About 90% of 22 CIOs at pharmaceutical companies with more than $55 billion in revenue say marketing and IT should be better aligned. Only about 60% of the 24 CMOs who were surveyed agreed. But other priorities for CMOs, such as customer experience, are less likely to be considered a priority for CIOs.

“The industry faces a period of rapid change marked by digital advances, new expectations from health care professionals and patients, and a dominant outcomes-based reimbursement environment,” Anne O'Riordan, senior managing director of Accenture's life sciences industry group, said in a statement. “This requires CMO-CIO collaboration to increase.”

But it's unclear how best to integrate the different functions. Almost 40% of CIOs would put IT and marketing staff on one team. Only 13% of the CMOs would do the same thing.

Still, more CMOs and CIOs say that the move toward digital is driving the need for better collaboration.

Pharma Guy's curator insight, March 6, 2015 6:36 AM

Marketers are not mathematicians and IT smacks of math. Marketers are not daVinci's -- they are not good at combining art and science. For example, have you heard this joke:

How many marketers does it take to calculate ROI? 

None. There's a lot of talk about ROI, but no one's got the time, money or the inclination to do the math.

Why many pharmaceutical marketers ignore ROI and rely upon anecdotal evidence

  • Are marketers artists or mathematicians?
  • Right brain vs. left brain thinking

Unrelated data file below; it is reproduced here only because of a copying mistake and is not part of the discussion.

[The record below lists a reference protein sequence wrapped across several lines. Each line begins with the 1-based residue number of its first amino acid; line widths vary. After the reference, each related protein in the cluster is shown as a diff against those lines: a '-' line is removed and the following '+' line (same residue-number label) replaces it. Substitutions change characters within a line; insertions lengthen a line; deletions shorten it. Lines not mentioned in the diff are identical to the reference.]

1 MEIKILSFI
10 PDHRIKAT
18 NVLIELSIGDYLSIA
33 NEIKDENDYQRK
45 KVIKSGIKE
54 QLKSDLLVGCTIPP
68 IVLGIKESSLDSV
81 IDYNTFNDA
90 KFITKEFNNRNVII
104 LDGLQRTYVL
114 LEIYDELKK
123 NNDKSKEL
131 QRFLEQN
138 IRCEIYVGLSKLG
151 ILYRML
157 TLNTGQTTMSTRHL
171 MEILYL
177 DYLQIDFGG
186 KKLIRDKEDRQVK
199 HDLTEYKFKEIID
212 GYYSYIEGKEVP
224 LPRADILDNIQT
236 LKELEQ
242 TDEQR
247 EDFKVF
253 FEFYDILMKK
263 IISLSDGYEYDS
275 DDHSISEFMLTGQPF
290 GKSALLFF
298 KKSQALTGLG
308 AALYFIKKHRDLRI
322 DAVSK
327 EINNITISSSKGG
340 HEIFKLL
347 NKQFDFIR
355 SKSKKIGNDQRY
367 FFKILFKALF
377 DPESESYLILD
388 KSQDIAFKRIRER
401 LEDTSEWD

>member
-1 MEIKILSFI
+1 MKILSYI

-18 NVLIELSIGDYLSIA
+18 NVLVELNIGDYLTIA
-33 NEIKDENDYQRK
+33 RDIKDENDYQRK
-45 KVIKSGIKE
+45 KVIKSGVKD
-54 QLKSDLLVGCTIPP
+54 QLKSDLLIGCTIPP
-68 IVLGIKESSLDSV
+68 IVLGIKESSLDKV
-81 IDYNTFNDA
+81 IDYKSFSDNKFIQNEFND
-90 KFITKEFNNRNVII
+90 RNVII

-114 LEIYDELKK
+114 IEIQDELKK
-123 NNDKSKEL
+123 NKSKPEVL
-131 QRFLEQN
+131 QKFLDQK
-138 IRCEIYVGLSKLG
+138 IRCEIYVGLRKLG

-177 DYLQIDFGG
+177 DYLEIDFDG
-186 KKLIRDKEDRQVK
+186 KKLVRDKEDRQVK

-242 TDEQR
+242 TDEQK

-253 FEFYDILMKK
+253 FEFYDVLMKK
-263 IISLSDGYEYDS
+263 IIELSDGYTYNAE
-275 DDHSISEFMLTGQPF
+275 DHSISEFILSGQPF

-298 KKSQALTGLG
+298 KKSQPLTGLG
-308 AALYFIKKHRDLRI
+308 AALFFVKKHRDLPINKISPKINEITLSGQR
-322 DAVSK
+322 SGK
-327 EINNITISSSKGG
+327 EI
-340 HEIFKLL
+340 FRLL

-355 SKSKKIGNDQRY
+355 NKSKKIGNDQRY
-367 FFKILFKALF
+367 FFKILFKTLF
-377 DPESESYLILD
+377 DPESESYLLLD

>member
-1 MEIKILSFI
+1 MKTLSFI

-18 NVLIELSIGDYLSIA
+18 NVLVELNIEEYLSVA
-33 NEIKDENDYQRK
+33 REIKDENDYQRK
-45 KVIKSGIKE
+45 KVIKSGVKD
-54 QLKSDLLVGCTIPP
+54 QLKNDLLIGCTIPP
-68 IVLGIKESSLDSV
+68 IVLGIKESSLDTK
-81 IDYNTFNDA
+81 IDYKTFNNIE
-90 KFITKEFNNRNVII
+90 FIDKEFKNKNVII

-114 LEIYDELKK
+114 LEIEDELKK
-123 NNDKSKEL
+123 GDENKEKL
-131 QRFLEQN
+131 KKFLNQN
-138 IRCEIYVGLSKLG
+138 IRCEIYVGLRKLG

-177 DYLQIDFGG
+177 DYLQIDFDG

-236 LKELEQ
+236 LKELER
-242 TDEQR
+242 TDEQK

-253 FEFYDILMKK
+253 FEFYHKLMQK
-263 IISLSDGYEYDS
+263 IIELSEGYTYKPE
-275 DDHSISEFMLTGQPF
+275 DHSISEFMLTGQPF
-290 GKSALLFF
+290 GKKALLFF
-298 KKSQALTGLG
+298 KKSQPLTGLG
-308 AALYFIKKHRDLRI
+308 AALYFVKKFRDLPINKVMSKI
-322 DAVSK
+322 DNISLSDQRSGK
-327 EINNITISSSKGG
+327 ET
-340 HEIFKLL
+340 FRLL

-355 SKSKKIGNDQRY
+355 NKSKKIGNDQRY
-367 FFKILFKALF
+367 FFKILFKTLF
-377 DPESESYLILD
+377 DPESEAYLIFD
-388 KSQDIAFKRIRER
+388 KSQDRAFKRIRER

• Creativity vs. accountability
  • There are very few awards given for the latter, but many for the former
  • Can six sigma be applied to marketing?

Keith McGuinness's curator insight, March 6, 2015 12:06 PM

When the two agree that CX = UX is inevitable, rapid progress will be made.

Tanya Kerr's curator insight, March 8, 2015 9:35 PM

This survey highlights why it is difficult for Pharma to successfully implement digital initiatives. 

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Alexandre Gultzgoff's curator insight, March 5, 2015 5:43 AM

... in the US. But maybe in Europe soon?

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Pharma Guy's curator insight, March 3, 2015 9:52 AM

Pharma companies could also engage in physician conversations in online HCP communities such as Doximity and Sermo.

What Do Docs Discuss Online?
Will New FDA Guidelines Allow Pharma to Join In?

Pharmaguy interviews Peter Kirk, CEO & Sermo (see Bio), who talks about the nature and value of physician discussions on Sermo and how pharma can engage docs on social media sites and online discussion boards. 

Air Date: Wednesday, 4 March 2015 | 4 PM Eastern

Visit this Pharma Marketing Talk Segment Page and listen live or to the archived audio podcast afterward.